B2b journalism redux – and why we’ve made a short film about it

After 12 years, the FT broke the 1m barrier; meanwhile, the NYT enjoyed its biggest quarterly leap since the 2016 presidential election – 265 000. It wasn’t just the bald numbers that raised the spirits, though. It was also what lay behind their success.

“Quality journalism is a growth business,’’ FT CEO John Ridding told The Guardian’s Roy Greenslade. ‘’At its heart is our belief in the enduring value of independent, authoritative and reliable reporting in an era of fake news.’’

NYT CEO Mark Thompson echoed the refrain when outlining his latest target of 10m subscribers by 2025. ‘’How will we go about meeting this new goal?’’, he reflected on a conference call. ‘’First, journalism.’’ And as the employer of 1,550 hacks, he’s certainly putting his shareholders’ money where his mouth is.

Incisive Media, the London-based b2b publisher I joined in March as group editorial director, doesn’t have quite as many journalists as the NYT. More like 40. Or quite as many subscribers. More in the thousands. But we do share with these behemoths an enduring faith in the value of hard-hitting, authenticated journalism.

As a recovering journalist, I can lament that it’s been a hell of a decade for a trade ranked in the latest Ipsos MORI Veracity Index on public trustworthiness somewhere below estate agents: yes, people who lie for a living.

It would be easy to give up on journalists, especially now that software has commoditised their principle service – news – and all but destroyed the advertising-funded print bundle that once bankrolled their existence.  Now anyone can create and distribute content, our competitors are global, manifold, and include everyone from bedroom bloggers to our own clients.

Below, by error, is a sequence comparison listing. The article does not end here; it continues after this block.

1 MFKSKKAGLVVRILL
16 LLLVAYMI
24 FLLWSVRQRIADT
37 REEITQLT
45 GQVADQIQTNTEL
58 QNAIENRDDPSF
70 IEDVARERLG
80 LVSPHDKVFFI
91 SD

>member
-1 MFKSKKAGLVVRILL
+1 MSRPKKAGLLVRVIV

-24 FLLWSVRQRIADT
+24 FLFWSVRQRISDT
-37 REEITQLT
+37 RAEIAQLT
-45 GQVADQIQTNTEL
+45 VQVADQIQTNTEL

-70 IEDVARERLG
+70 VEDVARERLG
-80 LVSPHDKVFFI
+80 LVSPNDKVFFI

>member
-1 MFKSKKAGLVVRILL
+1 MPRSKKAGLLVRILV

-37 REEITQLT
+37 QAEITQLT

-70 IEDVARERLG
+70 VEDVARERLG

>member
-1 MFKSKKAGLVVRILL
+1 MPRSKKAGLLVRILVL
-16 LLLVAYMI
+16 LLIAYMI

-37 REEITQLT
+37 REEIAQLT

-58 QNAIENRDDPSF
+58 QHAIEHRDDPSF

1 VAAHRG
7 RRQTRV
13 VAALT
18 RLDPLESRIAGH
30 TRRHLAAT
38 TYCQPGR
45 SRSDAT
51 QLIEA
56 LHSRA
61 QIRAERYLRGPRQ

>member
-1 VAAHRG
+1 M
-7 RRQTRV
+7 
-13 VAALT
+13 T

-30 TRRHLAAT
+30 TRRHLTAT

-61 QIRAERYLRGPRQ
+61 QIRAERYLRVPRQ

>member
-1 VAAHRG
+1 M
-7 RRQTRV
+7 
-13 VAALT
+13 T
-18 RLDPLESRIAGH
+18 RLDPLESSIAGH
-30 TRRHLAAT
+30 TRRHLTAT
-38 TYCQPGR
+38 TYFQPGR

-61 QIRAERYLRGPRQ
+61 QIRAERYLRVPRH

And yet, in b2b, as in global news media, sustainable business models are crystallising in the form of subscriptions, membership, content marketing and events. None of them are new, of course; which is also true of the most reliable ways of building the loyal audience required to sustain those models: proprietary business data and – ta da! – journalism.

Ridding is right. In a world of fake news, business people need sources they can trust to help them stay in-the-know and give them fast access to ‘actionable intelligence’ that will help them make more money, cut costs, or manage risk. Sources like Incisive Media’s professional sites. Encouragingly, subscriptions, memberships and registrations are all growing, while the number of monthly returning users is typically up 40-50% year-on-year. If our content wasn’t valuable, users wouldn’t come back, or give us their data. And they certainly wouldn’t pay.

But it’s not just about business information. Even in a data age, we are all still human. And humans continue to communicate, as they always have done, through stories: from Aesop’s Fables to Love Island. It’s the compelling anecdote that illustrates a wider point. It’s the inspiring interview, bringing the career of a disruptive new industry force to life. It’s the powerful narrative that organises and makes sense of seemingly disparate facts.

Not everyone has those storytelling skills. Which is why talented journalists are important, and why Incisive Media is proud to employ them. It’s also why we’ve made a short video called ‘Stories that matter’ to talk about what we do and why we do it; the simple but hard craft of b2b journalism. See it here.

As my colleague Stuart Sumner, editorial director of Computing, says in the film: ’’I think the work [we do] is extremely valuable. You’re giving the audience something they really need, and if you’re doing it right, you’re giving them something they can’t get elsewhere.’’

Something valuable. Something people can’t get elsewhere. Sounds like a pretty good basis for a business model to me. Let’s call it journalism.

Blog post written by: Adrian Barrick, Group Editorial Director, Incisive Media